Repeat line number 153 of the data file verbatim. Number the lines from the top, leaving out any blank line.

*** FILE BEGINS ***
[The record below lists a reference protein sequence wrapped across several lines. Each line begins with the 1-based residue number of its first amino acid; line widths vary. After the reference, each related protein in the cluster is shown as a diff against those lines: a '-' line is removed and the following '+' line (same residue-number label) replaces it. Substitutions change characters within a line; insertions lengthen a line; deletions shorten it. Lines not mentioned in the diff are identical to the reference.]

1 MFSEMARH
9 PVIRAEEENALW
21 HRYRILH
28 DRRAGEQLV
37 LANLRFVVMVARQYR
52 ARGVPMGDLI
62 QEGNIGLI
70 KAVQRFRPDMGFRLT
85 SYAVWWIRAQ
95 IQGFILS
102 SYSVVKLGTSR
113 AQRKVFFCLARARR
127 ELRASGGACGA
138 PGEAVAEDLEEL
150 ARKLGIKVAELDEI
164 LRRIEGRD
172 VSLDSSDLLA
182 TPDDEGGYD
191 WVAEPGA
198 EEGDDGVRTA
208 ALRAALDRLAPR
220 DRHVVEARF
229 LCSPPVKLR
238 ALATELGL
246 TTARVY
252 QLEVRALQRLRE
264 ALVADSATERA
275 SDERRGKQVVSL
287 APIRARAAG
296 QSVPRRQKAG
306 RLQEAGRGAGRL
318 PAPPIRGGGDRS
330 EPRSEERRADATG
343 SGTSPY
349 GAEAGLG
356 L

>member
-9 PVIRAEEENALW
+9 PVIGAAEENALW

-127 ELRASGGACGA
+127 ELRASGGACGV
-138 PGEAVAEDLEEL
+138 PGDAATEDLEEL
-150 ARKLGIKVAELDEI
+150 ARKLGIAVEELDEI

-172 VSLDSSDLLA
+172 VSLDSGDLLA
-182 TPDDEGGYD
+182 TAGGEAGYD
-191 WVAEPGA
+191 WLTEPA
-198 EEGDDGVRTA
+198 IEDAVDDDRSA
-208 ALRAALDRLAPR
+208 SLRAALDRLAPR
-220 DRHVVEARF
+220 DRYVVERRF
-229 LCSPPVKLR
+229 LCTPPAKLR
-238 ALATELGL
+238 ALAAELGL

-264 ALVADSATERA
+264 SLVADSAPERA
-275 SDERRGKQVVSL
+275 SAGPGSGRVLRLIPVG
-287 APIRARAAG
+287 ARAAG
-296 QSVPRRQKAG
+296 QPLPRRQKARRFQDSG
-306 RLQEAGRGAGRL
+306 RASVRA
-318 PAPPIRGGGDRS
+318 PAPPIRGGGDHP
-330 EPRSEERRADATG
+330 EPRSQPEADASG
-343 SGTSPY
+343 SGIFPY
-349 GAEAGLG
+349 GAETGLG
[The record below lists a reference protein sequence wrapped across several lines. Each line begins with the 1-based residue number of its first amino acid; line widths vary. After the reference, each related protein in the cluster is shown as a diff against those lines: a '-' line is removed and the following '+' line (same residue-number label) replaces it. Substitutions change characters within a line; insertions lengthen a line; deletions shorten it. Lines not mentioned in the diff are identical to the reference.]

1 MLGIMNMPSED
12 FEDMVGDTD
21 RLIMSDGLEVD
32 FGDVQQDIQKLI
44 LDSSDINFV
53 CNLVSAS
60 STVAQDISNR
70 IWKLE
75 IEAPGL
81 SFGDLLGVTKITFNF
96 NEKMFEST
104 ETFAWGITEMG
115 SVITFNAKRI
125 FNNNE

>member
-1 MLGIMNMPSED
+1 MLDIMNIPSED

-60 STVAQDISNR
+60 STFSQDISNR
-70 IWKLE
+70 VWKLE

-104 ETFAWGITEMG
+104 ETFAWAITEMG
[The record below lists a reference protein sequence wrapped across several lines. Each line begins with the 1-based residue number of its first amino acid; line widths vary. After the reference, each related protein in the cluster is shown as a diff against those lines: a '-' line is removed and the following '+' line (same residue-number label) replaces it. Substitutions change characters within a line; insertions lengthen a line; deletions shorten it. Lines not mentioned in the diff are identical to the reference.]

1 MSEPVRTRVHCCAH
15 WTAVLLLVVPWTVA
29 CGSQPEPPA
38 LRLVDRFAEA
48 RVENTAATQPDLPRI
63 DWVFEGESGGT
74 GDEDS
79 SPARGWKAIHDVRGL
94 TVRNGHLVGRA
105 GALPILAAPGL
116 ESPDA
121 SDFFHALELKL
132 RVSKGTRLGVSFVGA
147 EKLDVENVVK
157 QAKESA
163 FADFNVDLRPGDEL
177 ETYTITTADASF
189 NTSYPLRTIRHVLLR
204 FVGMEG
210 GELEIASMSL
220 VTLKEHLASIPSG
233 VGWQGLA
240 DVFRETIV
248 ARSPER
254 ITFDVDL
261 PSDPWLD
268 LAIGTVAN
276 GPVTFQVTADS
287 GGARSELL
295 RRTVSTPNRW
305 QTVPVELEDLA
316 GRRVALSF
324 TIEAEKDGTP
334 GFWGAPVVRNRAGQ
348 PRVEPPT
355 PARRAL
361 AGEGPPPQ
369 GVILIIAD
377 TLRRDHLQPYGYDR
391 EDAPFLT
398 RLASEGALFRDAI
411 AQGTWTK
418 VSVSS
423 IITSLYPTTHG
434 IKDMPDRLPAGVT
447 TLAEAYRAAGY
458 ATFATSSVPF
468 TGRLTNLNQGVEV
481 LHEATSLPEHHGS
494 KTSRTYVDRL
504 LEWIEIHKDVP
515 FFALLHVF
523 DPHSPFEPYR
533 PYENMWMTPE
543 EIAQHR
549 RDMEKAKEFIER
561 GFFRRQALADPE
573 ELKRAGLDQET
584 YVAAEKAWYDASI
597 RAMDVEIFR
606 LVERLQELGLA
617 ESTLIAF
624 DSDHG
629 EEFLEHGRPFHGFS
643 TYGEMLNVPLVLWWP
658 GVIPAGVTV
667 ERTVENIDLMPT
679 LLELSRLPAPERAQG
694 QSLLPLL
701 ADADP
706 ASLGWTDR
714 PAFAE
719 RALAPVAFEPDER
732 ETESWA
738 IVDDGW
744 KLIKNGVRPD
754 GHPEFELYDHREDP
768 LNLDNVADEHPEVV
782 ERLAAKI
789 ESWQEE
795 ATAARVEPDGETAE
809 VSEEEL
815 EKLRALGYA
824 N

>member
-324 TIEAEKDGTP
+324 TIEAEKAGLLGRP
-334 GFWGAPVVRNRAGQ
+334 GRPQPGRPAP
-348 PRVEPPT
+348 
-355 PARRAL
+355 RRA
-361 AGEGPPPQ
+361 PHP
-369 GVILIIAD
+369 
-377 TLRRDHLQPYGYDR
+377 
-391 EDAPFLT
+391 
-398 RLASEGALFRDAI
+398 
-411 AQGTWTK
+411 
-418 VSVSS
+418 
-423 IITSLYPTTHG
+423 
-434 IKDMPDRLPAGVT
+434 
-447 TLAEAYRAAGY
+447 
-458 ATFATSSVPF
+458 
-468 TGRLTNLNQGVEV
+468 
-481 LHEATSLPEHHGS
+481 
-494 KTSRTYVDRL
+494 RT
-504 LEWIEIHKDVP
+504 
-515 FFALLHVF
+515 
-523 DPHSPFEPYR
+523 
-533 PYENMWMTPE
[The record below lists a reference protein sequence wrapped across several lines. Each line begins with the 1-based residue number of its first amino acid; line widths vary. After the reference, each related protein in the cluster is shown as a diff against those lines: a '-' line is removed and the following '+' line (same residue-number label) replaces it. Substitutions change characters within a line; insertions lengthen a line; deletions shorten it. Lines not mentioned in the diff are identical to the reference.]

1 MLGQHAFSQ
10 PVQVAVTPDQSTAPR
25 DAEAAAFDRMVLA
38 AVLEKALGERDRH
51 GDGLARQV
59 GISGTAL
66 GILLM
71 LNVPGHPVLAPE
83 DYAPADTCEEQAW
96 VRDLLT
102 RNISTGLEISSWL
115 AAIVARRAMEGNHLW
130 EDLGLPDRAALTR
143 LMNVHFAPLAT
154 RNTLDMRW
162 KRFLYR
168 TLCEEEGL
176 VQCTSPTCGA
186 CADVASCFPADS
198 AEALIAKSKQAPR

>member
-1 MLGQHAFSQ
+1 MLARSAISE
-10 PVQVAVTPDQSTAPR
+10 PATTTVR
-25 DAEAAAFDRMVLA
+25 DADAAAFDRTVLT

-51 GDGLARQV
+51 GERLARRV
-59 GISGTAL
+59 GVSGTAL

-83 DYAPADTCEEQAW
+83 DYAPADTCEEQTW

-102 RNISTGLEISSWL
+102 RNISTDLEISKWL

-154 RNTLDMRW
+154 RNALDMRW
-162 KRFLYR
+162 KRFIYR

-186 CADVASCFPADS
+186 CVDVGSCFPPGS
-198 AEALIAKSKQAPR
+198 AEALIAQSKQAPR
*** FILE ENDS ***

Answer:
468 TGRLTNLNQGVEV